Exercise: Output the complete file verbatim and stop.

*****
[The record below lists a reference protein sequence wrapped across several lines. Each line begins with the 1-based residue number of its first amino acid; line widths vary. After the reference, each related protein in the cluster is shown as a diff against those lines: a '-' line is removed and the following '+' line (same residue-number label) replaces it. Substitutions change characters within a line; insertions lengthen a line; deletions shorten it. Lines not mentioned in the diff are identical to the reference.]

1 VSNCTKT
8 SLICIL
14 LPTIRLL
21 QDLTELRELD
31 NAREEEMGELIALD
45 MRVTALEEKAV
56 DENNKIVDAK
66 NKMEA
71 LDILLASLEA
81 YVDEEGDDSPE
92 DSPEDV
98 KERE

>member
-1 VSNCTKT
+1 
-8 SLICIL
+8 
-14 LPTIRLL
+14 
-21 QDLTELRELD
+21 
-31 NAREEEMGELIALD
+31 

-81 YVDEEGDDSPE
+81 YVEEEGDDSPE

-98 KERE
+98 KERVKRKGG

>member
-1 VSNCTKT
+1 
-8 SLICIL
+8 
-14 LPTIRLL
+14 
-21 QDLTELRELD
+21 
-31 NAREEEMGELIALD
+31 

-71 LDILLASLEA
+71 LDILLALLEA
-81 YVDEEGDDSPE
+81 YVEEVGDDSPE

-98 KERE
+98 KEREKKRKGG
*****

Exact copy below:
[The record below lists a reference protein sequence wrapped across several lines. Each line begins with the 1-based residue number of its first amino acid; line widths vary. After the reference, each related protein in the cluster is shown as a diff against those lines: a '-' line is removed and the following '+' line (same residue-number label) replaces it. Substitutions change characters within a line; insertions lengthen a line; deletions shorten it. Lines not mentioned in the diff are identical to the reference.]

1 VSNCTKT
8 SLICIL
14 LPTIRLL
21 QDLTELRELD
31 NAREEEMGELIALD
45 MRVTALEEKAV
56 DENNKIVDAK
66 NKMEA
71 LDILLASLEA
81 YVDEEGDDSPE
92 DSPEDV
98 KERE

>member
-1 VSNCTKT
+1 
-8 SLICIL
+8 
-14 LPTIRLL
+14 
-21 QDLTELRELD
+21 
-31 NAREEEMGELIALD
+31 

-81 YVDEEGDDSPE
+81 YVEEEGDDSPE

-98 KERE
+98 KERVKRKGG

>member
-1 VSNCTKT
+1 
-8 SLICIL
+8 
-14 LPTIRLL
+14 
-21 QDLTELRELD
+21 
-31 NAREEEMGELIALD
+31 

-71 LDILLASLEA
+71 LDILLALLEA
-81 YVDEEGDDSPE
+81 YVEEVGDDSPE

-98 KERE
+98 KEREKKRKGG